"It's about having a standardized protocol for contemplating the needs of these types of patients," Ryan says.

The specifics will be left up to individual providers, notes Sara Kaplan-Levenson, GNYHA's project manager for the collaborative. For instance, details like where patients should be assessed for palliative care might range from the ED to the ICU, and their destination after initial treatment could range from an inpatient hospice bed to community-based care from home.

"There will be some initial point of transition, but the treatment element is unlikely to be particularly prescriptive," Kaplan-Levenson said.

 


 

EXECUTIVE CORNER

Identifying Patients

Many hospitals are assessing all patients admitted to ICUs or EDs for palliative care services. Some hospitals use assessment tools that take into account terminal diagnoses, chronic conditions and the existence of family conflicts. Others offer palliative care to all patients, regardless of diagnosis.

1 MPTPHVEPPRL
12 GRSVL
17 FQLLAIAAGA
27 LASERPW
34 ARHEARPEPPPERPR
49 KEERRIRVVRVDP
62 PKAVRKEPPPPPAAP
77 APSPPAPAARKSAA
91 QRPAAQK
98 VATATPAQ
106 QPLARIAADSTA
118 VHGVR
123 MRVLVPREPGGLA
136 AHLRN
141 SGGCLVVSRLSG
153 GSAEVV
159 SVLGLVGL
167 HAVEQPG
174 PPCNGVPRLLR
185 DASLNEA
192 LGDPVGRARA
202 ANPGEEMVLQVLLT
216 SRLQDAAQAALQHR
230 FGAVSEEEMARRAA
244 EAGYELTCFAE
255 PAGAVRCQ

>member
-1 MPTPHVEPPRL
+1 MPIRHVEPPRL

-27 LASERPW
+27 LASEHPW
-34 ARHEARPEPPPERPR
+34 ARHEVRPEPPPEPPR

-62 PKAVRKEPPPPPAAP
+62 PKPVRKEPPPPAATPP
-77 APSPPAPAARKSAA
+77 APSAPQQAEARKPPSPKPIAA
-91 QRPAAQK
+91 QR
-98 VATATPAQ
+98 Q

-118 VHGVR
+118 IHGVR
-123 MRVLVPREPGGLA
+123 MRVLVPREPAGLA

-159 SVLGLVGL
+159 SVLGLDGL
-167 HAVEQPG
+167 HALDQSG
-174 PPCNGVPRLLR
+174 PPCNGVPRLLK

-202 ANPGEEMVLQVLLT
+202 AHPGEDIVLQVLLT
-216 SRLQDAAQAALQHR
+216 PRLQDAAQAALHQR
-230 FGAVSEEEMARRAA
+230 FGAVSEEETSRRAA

Talking About Palliative Care

Hospitals employ a mix of strategies to bring families into the conversation, including identifying a chief decision-maker, inviting attendance at family conferences or clinical meetings and encouraging family members to speak up and ask
questions.

Getting Staff Buy-In

Experts say not all clinicians and nurses are on board with palliative care, especially those who never received dedicated training. Palliative care proponents say it's important to offer education to all staff engaged in palliative care in a setting outside their day-to-day work environment. It's also important to train staff on how to communicate with patients and their families. Some hospitals use conversational tools to help clinicians deliver difficult information; others encourage staff to develop their own conversational styles.

The Role of the Family

The ICU and ED can be confusing environments for patients and families who aren't used to the constant noise and activity, and it's important to meet with family regularly to assuage concerns and answer questions, says Michael Westley, M.D., who heads up the critical care team at Virginia Mason Medical Center in Seattle. Other palliative care experts recommend incorporating feedback from families into palliative care design, and making sure the family is engaged and included in every step of their loved one's care journey.